Castelsardo should be a must visit place and you should not miss the Castello dei Doria, built in 1102 (or 1270), by the Doria family of Genoa. It is still in a remarkable preserved condition and is surrounded by lovely medieval narrow streets and colourful stone houses. If you are thirsty or hungry you can find some inviting restaurants or bars around. We do not recommend the beach in Castelsardo, because it was small and not very clean, not comparable to the rent of the Sardinian beaches. Be prepared to go up the steep hill to get to the castle and on the way the sun will be felt very powerful.
Day 5 Stintino – La Pelosa beach
Although our accommodation was very close to Alghero, we started to visit the area with what we considered the most beautiful beach we have seen in Sardinia: La Pelosa, near Stintino. With shallow, clear turquoise waters and white soft sand this beach feels like paradise and no wonder it is one of the most popular. We recommend getting there very early because parking close by can be a problem after 10 a.m. Also beach towels are not allowed to be placed directly on the sand, so you would need a beach mattress. If you don’t already have one, there are people selling them near the beach entrances.
The beach is amazing and also has all the needed facilities (from toilets, sun-beds rental to snacks or restaurants). We really loved this beach and luckily it is large enough to accommodate all its visitors and compensate for how crowded it can get in the peak summer time. From Stintino, a very small fishing village, you can get a boat and visit the Piana island, a natural park where you can see wild white donkeys and other interesting fauna. For dinner we went to Alghero, to have lots of options for restaurants and because the old centre is very beautiful and lively in the evenings.
Day 6 Alghero
The entire area surrounding Alghero offers many opportunities to spend the day, including a natural park (Porto Conte). For a local gastronomical experience you can visit an Agroturismo farm and taste traditional specialities straight from their source and find out more about how they are made. The same goes if you would like to visit a winery.
Last but not least, make sure you save enough time to explore Alghero, which is a charming city where history blends with lovely waters, traditions and the lively Italian spirit. The historical part is an intricate network of cobbled stone streets, where you can admire medieval architecture, charming small squares, inviting cafes, restaurants and ice cream shops. You can visit the fortified walls, plenty of small museums (including one dedicated to corals), churches, squares and other historical buildings.
There are also many souvenir shops and plenty of coral jewellery and artefacts shops. The Sardinian red coral represent a symbol of the courage and mastership of locals to extract this precious material from the depths and to transform it into delicate art.
Day 7 Bosa
Before going to the east part of the island we visited the small but wonderful Bosa. This picture perfect village is situated at about 50km from Alghero and can be reached in about one hour, following a beautiful costal road. There is a marina and a beach close by, but the most important is the old centre with its historical tower that dominates the valley. You will find here the true historical Italian charm, in a miniature version, with colourful stone houses, charming plazas, fountains and narrow pathways.
Take your time to stroll around the streets and visit the castle, for amazing views of the valley.
From Bosa we continued our journey towards Orosei and checked into our next accommodation in Dorgali.
Day 8 Golfo di Orosei
Golfo Di Orosei has some of the most renowned beaches of Sardinia and should not be missed if you are in this part of the island.
Since it is a coastal region with high cliffs, the easiest way to explore the golf and beaches is by boat. The port of Orosei is the starting/ending point of the boat tours and is very busy early mornings and evenings. You can chose between renting a boat on your own, have a place in a 10-12 person small boat or a seat in a lager one for 20+ persons. The cost varies and includes the place in the boat, plus the use of a parasol and lunch bag during the day. Food/drinks are not provided and have to be bought separately before going to the boat. The majority of the boats leave at 10 and parking will be an issue if you don’t arrive early enough.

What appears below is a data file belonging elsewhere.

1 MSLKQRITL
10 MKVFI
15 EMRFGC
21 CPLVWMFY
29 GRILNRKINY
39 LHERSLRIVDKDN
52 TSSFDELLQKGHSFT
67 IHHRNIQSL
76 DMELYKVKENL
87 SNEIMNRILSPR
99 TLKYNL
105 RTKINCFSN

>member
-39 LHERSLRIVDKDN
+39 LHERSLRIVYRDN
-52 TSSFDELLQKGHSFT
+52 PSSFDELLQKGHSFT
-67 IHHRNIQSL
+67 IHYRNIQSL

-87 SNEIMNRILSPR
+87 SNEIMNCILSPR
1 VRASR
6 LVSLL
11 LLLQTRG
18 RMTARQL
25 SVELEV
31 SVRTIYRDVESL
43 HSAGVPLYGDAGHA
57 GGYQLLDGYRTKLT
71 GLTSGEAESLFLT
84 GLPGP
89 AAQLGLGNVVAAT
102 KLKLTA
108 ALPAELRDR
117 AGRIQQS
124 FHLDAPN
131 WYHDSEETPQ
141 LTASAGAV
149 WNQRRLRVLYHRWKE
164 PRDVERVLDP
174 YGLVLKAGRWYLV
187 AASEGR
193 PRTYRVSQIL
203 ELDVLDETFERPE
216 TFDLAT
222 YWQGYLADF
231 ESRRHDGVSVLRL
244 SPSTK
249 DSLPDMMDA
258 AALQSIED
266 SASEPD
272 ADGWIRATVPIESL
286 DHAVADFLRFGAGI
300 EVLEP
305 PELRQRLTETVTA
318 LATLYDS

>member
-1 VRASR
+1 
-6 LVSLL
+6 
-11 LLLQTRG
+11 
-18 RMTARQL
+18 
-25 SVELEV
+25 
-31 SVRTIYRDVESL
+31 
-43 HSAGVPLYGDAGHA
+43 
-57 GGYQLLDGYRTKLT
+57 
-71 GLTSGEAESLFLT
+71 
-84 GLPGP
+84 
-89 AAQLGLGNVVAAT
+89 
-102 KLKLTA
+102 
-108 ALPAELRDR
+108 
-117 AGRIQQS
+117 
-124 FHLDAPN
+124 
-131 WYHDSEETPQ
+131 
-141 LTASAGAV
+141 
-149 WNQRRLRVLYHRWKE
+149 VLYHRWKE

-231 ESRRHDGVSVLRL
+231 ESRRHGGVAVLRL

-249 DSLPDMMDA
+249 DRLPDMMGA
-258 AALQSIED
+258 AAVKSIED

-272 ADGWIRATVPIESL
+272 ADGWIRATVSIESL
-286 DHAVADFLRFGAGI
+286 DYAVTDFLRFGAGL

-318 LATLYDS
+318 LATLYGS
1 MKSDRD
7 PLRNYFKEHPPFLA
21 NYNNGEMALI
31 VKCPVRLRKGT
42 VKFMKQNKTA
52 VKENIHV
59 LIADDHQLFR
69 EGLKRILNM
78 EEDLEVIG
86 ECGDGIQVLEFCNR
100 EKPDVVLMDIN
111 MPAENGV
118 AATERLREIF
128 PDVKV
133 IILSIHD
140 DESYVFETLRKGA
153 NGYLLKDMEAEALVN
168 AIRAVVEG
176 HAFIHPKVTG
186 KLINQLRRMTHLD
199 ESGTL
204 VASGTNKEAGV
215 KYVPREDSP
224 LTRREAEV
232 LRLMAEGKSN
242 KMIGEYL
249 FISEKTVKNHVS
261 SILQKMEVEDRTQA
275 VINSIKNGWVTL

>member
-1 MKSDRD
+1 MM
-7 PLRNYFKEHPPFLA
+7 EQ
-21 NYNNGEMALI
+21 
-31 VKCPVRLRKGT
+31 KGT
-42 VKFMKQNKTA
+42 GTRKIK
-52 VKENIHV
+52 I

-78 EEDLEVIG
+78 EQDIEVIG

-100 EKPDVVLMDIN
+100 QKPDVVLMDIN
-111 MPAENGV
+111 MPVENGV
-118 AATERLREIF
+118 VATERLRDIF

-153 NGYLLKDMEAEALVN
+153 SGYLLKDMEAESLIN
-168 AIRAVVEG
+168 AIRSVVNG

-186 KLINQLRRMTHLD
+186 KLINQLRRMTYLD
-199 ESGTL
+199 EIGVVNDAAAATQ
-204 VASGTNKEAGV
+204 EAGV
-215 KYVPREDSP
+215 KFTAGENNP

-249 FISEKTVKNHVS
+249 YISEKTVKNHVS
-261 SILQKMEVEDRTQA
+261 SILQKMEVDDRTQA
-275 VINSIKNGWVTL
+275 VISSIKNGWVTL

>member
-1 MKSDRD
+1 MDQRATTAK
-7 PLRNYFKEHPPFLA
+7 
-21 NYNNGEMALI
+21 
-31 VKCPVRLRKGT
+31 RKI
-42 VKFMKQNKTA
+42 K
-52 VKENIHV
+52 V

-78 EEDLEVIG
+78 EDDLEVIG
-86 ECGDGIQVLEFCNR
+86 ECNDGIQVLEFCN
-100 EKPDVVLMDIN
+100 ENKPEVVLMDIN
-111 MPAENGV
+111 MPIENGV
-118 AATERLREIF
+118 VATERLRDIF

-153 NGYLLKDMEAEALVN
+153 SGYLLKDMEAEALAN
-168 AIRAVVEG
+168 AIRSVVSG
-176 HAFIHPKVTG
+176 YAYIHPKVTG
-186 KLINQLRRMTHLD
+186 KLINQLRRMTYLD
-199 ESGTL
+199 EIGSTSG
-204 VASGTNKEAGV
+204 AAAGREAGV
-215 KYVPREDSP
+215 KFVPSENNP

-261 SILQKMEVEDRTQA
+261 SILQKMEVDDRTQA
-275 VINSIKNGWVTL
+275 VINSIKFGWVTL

The usual tours will allow you to visit, stop and swim at wonderful beaches, such as Cala Luna, Cala Goloritze (a UNESCO protected pebble beach), Cala Mariolu. The beaches are rocky in general, but some have such small pebbles that feel like grains of sand. Due to the marble cliffs, many beaches have almost white colour and the sea is extremely clear and blue. It’s an absolute pleasure to swim around and the only disadvantage is how busy some of these beaches can become especially during the peak season.
For dinner you can stay in Orosei, but there are only a few restaurants compared to the number of tourists, or you can drive to small villages around, such as Dorgali, Galtelli, etc.
Day 9 Cala Budoni
The last full day before our departure we tried another beach on our way from Orosei to Olbia: Cala Budoni. This beach is very large and relaxing, with enough comfort, beach bars and calm waters. You can also practice water sports around and the prices are reasonable for Sardinia.
If you want more action and party then San Teodoro area is better, but also the prices will increase.
Day 10 Olbia
We spent our last day in Olbia, a busy arrival/departure point for planes and cruise ships. Depending on how much time you have available, you can chose to visit the archaeological museum, churches or other historical buildings, or simply walk along the main street, Corso Umberto, with lots of restaurants, cafes or shops.
We really enjoyed our holiday in North Sardinia and we look forward to exploring the south of the island with another occasion.
Useful travel tips for Sardinia:
- Renting sun beds and parasols on the beaches is not possible everywhere; only some beaches have this facility. The cost is normally 30€/set for 2 persons, but it can go higher depending on the area. Most tourists, including us, decide to buy the parasol and beach mattresses separately. The cost is around 20€/parasol and 5€/single beach mattress.
- Breakfast offered in a B&B consists mostly in a tasty Italian coffee, milk, juices and a variety of local sweets. Some might include cheese, ham or fruits, but unless you specifically ask/agree with your host in advance they in general do not include eggs or vegetables.
- Parking in general is charged between 0.5€ -1€/hour and it is recommended to always have coins with you, many do not accept cards nor give change.
- Sun can be very strong around midday, so always have a place with shadow around.
- The Olbia airport is quite small, but busy, so it can have a long queue for check-in, security and passport control, so go with enough time before your flight;
- Definitely try the Sardinian Mirto, a tasty local digestive, the Sardinian pastas and local house wines. You will not be disappointed.